Goodbye. Haere ra. God bless. Peace be with you.
I and a whole host of others said these words today in a packed to standing room only Christchurch Transitional Cathedral.
It was the Christchurch funeral service for Lynda, our Dean. A vibrant young woman who had come to Christchurch from Ireland and decided to make our city her home, to make our cathedral and its people her people. She is actually going back to be buried amongst family in Northern Ireland.
It was a really grand service. All the pomp and ceremony. Two hundred robed clergy formed a guard of honour as her coffin was carried out by friends and colleagues who struggled with Lynda’s deadweight. For it was true that she was larger than life. And perhaps that contributed to her early death. She was 40 years old.
Funerals bring out more than just hankies. Cliches abound. “Gone too soon.” “Too good to die.” “Such a lovely person, God wanted her for his own.” Somehow I think that although these may be true, Lynda would have scoffed at them. Lynda had more than God’s spirit with her, she had her own spirit.
Lynda had planned her service back in 2010, possibly after our first earthquake when many of us wondered if this was the end. For those earthquakes struck everyone – even those with the purest of hearts.
The first reading, which I admit was so obscure I had never heard reference to it, was Lynda’s joke. Apparently when clergy would ring and ask advice on what to talk about when the bishop visited, Lynda would point them to these passages and suggest they discussed what they meant to them.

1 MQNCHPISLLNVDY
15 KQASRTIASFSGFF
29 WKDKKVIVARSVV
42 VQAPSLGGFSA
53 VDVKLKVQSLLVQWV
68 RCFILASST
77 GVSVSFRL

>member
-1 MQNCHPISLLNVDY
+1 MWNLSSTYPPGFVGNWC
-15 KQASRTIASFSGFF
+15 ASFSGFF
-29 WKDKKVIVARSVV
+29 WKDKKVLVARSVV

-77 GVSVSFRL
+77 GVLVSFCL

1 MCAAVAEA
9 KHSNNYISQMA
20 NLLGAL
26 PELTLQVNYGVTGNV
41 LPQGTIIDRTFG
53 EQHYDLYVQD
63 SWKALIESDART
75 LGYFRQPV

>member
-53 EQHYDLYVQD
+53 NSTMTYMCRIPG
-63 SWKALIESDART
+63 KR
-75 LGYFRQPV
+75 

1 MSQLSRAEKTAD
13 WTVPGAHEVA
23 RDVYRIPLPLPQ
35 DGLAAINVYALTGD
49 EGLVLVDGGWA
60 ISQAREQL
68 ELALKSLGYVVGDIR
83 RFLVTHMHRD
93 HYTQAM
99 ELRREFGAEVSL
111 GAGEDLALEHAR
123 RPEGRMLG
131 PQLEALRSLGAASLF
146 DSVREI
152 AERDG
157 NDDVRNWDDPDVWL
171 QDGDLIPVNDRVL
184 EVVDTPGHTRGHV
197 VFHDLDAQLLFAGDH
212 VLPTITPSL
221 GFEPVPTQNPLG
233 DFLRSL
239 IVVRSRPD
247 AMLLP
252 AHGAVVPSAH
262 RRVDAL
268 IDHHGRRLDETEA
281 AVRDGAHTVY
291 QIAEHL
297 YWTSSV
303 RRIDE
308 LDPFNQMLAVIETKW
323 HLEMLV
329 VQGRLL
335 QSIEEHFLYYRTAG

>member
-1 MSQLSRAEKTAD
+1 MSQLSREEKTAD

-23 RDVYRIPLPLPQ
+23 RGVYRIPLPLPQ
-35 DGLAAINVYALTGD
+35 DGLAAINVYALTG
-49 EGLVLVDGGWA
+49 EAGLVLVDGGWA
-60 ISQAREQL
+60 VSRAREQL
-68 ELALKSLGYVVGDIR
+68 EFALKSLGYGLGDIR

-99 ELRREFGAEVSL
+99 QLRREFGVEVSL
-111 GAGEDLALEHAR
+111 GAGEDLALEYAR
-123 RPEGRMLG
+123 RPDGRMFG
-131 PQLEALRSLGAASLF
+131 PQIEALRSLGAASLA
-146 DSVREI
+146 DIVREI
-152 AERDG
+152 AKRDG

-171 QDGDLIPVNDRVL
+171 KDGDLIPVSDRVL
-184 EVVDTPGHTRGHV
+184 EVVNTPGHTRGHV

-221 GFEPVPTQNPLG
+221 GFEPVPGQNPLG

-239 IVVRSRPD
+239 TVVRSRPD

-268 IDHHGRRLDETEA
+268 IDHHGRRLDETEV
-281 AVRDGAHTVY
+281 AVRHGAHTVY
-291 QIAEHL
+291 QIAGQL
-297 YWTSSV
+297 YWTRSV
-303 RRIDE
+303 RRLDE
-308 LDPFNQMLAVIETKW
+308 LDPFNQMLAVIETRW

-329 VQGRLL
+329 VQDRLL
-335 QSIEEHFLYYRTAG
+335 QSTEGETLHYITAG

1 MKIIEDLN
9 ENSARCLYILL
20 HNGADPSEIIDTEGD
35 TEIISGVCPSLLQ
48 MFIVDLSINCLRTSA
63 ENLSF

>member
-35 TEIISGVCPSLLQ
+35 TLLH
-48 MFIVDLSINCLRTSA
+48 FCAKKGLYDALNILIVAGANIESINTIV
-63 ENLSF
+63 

The Bishop, also an immigrant to our country and also Lynda’s flatmate, spoke. I thought it a lovely tribute to a warm and generous soul, a woman who might live, breathe, and be all things religious, theological, Christian, but who also had a wicked sense of humour and fun. My children Juliet and Robert, who were both serving at the service, said it was a long list of things which may have killed her. For Lynda had not been well for some time. For many her death was not unexpected. But it still came too soon.
So more than 500 people gathered this afternoon to pay their last respects to someone who will be missed. Her sermons always began with a joke or anecdote and then segued into the more serious stuff. But by then you were so interested you carried on listening.
We sang heartily to the hymns Lynda had picked four years earlier for whatever reason. They were happy hymns. And the thing about a congregation at ease with church protocol, people sing with gusto, supported brilliantly by the Choir. It was a pleasant way to give tribute.
And when her coffin had been farewelled with a karakia, and the congregation filed out to an organ voluntary normally heard at weddings (another joke, Lynda?), there were many high clergy and sombre business stalwarts scratching at things in their eyes.
Lynda, kia tau te rangimārie. You will be missed.